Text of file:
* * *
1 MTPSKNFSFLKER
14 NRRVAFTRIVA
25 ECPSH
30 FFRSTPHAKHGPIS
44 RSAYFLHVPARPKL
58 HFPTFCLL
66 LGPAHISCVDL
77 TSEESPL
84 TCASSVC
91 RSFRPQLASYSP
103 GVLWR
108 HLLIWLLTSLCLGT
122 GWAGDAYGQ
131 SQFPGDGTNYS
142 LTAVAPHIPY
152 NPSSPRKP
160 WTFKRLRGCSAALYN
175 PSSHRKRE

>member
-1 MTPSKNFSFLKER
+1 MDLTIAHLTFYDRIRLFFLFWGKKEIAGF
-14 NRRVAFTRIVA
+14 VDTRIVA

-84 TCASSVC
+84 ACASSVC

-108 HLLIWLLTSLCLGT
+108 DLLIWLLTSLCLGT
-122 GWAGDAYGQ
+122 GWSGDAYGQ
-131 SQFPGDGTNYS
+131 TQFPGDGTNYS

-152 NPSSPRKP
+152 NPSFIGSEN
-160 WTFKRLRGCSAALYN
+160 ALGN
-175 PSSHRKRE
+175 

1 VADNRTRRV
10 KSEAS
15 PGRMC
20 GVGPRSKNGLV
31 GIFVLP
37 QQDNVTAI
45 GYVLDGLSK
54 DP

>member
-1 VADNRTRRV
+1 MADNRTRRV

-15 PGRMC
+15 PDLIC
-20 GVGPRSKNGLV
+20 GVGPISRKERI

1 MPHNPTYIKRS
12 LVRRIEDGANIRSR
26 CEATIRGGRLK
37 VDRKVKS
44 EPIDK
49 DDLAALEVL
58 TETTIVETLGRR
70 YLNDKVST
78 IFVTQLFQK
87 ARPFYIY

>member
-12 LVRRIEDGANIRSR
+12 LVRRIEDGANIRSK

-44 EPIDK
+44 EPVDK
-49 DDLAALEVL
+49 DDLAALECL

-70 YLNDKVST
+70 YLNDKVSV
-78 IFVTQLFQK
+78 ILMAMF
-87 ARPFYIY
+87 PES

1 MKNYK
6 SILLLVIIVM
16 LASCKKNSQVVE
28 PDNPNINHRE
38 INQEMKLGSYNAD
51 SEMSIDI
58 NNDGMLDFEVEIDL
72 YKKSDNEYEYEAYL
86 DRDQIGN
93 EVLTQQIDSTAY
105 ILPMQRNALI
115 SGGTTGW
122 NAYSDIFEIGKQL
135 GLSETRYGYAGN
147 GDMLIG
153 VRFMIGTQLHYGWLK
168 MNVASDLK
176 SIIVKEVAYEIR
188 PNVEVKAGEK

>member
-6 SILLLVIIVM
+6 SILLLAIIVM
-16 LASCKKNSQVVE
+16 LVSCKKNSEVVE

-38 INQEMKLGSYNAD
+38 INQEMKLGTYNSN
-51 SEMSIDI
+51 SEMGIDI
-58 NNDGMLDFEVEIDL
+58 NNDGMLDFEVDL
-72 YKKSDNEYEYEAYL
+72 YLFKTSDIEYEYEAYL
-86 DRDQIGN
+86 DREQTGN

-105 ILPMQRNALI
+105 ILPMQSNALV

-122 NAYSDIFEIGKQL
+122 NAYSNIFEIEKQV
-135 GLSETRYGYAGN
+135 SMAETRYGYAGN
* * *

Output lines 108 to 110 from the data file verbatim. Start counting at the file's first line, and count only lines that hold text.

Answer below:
-86 DRDQIGN
+86 DREQTGN

-105 ILPMQRNALI